But when the TP relief valve discharge extension is missing from a heating device, someone can be badly scalded.

At a home inspection in New York a real estate agent burst into tears while telling us how her son had lost an eye when he and friends played with a boiler relief valve and he was shot in the face with scalding water. A proper discharge tube could have prevented this tragedy.

Old Heating Boilers (steam or hot water) may have No Relief Valve at All - Check the Attic

Attic pressure tank for heating systems

Some very old heating boilers may not have a relief valve installed.

These systems used a pressure relieving overflow tank located high in the building, above any upper floor radiators or baseboards, often in the building attic.

We illustrate an attic heating system overflow tank in our photo at left.

Hot water inside the hydronic heating system is piped from a heating boiler located in the building below, upwards through radiators or baseboards, and connected upwards still to this attic water tank.

The attic pressure tank was open to the atmosphere and often itself included an overflow pipe which would permit any excess water (or pressure) to flow out of the tank and out of the building, perhaps through a building wall to the outdoors.

While these attic systems for boiler pressure relief safety worked well for decades, placing a temperature relief valve right on or very close to the heating boiler is a safer installation.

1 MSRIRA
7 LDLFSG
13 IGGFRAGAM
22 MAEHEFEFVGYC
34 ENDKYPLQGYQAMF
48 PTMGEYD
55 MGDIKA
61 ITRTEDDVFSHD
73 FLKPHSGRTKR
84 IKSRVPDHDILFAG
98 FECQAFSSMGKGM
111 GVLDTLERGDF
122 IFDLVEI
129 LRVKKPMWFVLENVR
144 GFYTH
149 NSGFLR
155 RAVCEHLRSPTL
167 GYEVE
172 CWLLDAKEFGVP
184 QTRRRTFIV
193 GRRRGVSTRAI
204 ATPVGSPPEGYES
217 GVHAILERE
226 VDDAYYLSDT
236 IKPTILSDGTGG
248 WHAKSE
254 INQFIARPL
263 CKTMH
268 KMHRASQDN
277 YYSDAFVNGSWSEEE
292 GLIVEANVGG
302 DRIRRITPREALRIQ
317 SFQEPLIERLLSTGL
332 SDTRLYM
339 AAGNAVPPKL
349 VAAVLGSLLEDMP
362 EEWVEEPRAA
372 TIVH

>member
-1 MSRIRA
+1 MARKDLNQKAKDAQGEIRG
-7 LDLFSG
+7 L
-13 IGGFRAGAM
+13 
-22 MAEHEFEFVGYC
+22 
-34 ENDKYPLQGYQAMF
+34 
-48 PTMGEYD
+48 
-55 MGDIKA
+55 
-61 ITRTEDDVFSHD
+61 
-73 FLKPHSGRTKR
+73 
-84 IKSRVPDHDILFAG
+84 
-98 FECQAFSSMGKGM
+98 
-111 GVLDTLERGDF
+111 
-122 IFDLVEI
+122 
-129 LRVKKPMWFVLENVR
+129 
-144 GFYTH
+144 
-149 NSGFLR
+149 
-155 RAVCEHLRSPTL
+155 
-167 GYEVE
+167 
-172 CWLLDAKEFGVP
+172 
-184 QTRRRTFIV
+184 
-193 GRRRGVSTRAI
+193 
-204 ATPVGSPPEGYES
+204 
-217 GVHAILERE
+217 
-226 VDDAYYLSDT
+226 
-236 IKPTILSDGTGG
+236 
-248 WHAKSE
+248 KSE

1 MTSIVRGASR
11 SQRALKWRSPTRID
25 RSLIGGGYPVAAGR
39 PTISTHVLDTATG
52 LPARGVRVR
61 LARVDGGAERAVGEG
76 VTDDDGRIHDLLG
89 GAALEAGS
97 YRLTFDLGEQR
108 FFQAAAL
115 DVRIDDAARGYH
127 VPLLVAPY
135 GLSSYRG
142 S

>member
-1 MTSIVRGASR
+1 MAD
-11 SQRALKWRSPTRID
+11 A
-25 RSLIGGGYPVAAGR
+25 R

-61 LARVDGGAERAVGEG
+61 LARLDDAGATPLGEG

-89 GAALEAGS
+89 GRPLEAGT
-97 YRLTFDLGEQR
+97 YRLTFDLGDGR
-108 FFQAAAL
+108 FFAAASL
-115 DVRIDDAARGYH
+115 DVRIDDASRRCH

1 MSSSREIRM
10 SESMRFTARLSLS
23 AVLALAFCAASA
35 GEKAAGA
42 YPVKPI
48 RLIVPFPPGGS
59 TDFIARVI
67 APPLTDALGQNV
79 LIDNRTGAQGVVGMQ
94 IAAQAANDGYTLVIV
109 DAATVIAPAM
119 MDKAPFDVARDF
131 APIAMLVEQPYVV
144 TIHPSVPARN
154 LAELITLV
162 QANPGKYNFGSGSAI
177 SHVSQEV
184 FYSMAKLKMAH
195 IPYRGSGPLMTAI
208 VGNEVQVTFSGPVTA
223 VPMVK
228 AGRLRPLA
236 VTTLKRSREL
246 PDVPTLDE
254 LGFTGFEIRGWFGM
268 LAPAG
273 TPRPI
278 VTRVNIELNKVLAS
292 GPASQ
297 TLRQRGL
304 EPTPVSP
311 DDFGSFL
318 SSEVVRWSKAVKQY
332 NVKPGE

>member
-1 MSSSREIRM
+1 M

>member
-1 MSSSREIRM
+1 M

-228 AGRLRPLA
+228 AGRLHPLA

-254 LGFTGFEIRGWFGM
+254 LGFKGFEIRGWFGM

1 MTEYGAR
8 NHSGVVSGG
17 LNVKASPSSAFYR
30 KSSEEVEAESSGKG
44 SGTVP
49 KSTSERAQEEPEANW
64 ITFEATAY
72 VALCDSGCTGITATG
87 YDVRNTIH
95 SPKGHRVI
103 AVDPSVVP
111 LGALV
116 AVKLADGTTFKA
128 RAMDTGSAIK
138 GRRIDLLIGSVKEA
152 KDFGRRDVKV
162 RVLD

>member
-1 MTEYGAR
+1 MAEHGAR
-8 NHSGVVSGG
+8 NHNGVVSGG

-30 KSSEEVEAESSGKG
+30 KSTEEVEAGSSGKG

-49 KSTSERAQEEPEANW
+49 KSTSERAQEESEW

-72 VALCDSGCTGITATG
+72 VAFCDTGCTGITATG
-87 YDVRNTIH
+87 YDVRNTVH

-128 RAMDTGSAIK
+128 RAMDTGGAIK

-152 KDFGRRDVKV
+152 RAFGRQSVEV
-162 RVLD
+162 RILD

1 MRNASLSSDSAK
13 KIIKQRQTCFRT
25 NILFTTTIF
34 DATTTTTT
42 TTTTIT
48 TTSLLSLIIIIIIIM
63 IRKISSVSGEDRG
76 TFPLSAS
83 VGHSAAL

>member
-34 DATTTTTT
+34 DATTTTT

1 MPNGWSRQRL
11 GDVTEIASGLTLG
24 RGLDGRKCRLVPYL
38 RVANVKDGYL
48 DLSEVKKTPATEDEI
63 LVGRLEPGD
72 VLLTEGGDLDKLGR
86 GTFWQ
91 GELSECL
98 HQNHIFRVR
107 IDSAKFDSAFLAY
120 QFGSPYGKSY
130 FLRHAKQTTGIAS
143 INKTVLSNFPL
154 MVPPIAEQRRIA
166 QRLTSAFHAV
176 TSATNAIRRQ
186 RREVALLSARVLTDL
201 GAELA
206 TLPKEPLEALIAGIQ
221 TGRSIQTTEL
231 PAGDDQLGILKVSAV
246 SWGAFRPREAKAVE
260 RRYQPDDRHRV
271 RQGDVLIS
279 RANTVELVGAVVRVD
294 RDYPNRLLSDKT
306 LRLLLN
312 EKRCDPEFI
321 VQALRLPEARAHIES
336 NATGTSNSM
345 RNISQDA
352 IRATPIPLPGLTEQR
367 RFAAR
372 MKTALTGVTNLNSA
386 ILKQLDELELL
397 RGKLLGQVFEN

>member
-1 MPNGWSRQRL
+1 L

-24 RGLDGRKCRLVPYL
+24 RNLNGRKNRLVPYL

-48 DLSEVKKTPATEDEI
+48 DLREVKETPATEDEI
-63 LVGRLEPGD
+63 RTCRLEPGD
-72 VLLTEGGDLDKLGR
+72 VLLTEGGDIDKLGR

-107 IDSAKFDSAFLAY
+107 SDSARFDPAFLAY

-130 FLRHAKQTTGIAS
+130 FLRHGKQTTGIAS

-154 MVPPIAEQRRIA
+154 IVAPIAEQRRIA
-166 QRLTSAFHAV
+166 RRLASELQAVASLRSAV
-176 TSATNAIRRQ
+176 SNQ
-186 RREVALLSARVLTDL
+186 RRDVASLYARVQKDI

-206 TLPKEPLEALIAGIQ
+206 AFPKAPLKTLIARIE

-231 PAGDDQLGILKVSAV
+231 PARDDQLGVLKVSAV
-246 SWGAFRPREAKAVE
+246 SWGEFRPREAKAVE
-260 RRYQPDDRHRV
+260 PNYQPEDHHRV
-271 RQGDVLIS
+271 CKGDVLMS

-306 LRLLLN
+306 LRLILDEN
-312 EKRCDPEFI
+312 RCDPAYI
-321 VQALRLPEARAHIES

Heating Boiler Temperature/Pressure Relief Valve Testing Advice

Evidence of relief valve leaking

Watch out: While it is possible to "open" a boiler TP relief valve by lifting its "test" lever, unless you are a trained heating service technician or plumber, and unless you have a spare TP valve of the proper size in your hand, we advise against "testing" a TP relief valve by opening this lever. Just confine your check to the following steps:

Watch out: use the Correct TP Valve Type & Capacity

Reader Question: can I use a hot water heater relief valve on an oil fired home heating boiler?

Boiler TP valve rating data (C) Daniel Friedman 2009Can I use a hot water heater pressure relief valve on a oil fired boiler? - Aaron 9/13/12

Reply: heck no, what you propose is unsafe


NO. The operating pressure & temperature relief range on a water heater is too high to use on a domestic or residential heating boiler.

In our photo at left [click to enlarge] you can see that this heating boiler TP relief valve is rated at 30 psi (it opens if boiler pressure reaches or exceeds 30 psi) and at 535,000 BTUH (it is capable of releasing 535,000 BTUs of energy per hour) - these are matched to protect a heating boiler that normally operates at pressures below 30 psi and whose BTU input rate is below 535,000 BTUH.

A typical domestic water heater TP valve like the Watts M6 is set to open at 150psi of water pressure (five times higher than on a heating boiler) and at 210 degrees F of temperature (higher than the normal operating temperature of a heating boiler).

Watch out: Installing a water heater TP valve on a home heating boiler would be UNSAFE and risks a very catastrophic explosion should an overpressure condition occur in the boiler.

Watch out: also if you see leak stains on the pressure relief valve such as those shown in our photo. This valve is leaking around the stem that operates the TP valve test lever. This valve is unsafe and needs to be replaced.


Continue reading at RELIEF VALVE LEAKS or select a topic from closely-related articles below, or see our complete INDEX to RELATED ARTICLES below.





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Publisher - Daniel Friedman